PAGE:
Lambertsen initially implied that an immediate adjustment would only be necessary if the property was grossly mis-valued, but later said she would elect to follow recommendations put forth by the state Office of Real Property, which, apparently, advises timely reporting of erroneous property values. She also said a major problem with delaying any adjustments is that the town’s residential inventory information will be publicly posted on the town’s website and could cause confusion among neighbors who might wind up paying significantly different rates on similarly valued properties for as long as four years. Ultimately, she said she didn’t expect that particular issue to arise often.
Newly seated board member Giles Wagoner, was unhappy with the decision to use GAR to conduct the residential reassessment. Wondering if any other proposals had been considered, he expressed displeasure with the way the company handled a 2014 assessment project focused on commercial and vacant properties. He was told that an RFP (Request for Proposals) had been issued, but that GAR was the only respondent.
A large landowner, Wagoner said that he saw his property taxes increase by approximately 360 percent following the 2014 reassessment. Explaining that he and other large landowners felt GAR seemed unknowledgeable about the properties they were meant to be assessing, he said, “I just think they did a lousy job.” Clarkson later attempted to explain that the company had not been contracted to gather the data, but had worked from surveys completed by landowners.
Wagoner also questioned the methodology used by the company to compare properties around the region. “They were using comparisons with Saratoga County and Columbia County,” he said. “We’re nowhere near that type of land, or that value of land. . . I just thought that was wrong, that their methodology was not correct.”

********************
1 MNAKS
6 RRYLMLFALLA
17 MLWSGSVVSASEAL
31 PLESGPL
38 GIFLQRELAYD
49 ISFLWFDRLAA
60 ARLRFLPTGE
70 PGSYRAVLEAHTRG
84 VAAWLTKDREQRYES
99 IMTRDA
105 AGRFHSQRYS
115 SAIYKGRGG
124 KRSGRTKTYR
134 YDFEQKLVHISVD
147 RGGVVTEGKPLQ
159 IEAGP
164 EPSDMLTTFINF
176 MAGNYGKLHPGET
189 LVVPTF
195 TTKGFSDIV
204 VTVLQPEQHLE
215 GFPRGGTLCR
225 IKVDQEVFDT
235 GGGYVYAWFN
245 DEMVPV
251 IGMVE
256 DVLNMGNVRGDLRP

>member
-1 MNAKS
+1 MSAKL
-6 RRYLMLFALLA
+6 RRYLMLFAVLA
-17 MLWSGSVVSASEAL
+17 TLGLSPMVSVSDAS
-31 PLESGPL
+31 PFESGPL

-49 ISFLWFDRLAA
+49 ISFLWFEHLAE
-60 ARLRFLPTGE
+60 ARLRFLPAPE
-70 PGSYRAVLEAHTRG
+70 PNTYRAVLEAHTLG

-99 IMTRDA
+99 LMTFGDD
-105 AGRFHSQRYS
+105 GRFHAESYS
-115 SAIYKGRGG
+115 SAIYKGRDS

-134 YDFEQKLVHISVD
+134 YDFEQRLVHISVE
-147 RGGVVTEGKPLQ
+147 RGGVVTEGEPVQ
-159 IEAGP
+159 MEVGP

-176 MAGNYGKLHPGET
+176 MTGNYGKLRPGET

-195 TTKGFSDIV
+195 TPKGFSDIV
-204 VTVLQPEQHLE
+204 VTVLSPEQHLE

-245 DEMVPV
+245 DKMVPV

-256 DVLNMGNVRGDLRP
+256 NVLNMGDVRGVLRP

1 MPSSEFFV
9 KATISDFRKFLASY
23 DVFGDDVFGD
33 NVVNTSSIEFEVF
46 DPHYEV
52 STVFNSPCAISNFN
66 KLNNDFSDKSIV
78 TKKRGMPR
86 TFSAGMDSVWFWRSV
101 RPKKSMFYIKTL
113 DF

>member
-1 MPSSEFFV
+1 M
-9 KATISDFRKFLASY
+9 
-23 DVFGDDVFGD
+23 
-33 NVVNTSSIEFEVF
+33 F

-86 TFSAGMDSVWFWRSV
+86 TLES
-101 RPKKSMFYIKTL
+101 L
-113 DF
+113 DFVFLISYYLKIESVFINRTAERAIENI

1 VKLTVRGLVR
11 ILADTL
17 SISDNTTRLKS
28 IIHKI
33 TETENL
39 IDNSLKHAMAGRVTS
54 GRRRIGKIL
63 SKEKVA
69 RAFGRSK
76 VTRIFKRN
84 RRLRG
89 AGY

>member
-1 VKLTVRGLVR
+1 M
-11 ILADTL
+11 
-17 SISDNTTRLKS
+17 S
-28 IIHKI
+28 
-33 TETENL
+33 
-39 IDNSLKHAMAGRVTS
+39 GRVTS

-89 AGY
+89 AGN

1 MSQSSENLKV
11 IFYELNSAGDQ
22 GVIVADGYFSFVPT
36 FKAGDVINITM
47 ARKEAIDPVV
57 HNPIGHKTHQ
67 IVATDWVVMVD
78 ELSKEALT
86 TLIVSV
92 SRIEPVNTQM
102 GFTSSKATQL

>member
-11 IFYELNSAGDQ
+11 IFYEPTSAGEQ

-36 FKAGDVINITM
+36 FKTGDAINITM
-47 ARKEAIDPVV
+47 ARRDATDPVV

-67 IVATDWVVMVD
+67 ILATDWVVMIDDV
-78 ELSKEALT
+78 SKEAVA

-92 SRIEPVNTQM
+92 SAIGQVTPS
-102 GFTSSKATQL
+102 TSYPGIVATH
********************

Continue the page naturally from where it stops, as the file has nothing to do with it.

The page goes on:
Lambertsen responded that the value of vacant or farmland properties is difficult to evaluate because they rarely retain their original function but, rather, are often sold to developers. In the absence of definitive data regarding the future of a certain property, she said the assessors use a mixed formula and try to adjust for regional factors.
After more than 40 minutes of discussion, the board voted to approve the project, which, at $10 per appraised property, is expected to cost approximately $125,510 over four years. The $33,130 price tag for this year has already been written into the approved 2017 budget. Lambertsen said she hopes the project will be complete in time for the next state mandated revaluation.
Wagoner, looking unhappy, was the lone dissent; Sasso ultimately voted in favor, but with evident reluctance.
“It seems to me that the goal you’re striving for here,” said board member David VanLuven, “is to have accurate information about all of the houses so that when comparisons are being made, they’re being made accurately and fairly. So, it’s an effort to introduce greater accuracy and fairness into the project.”
Correction: An earlier version of this story said that Giles Wagoner is the Town Board’s sole Republican member. Wagoner was the Democratic candidate in last year’s election to replace William Reinhardt.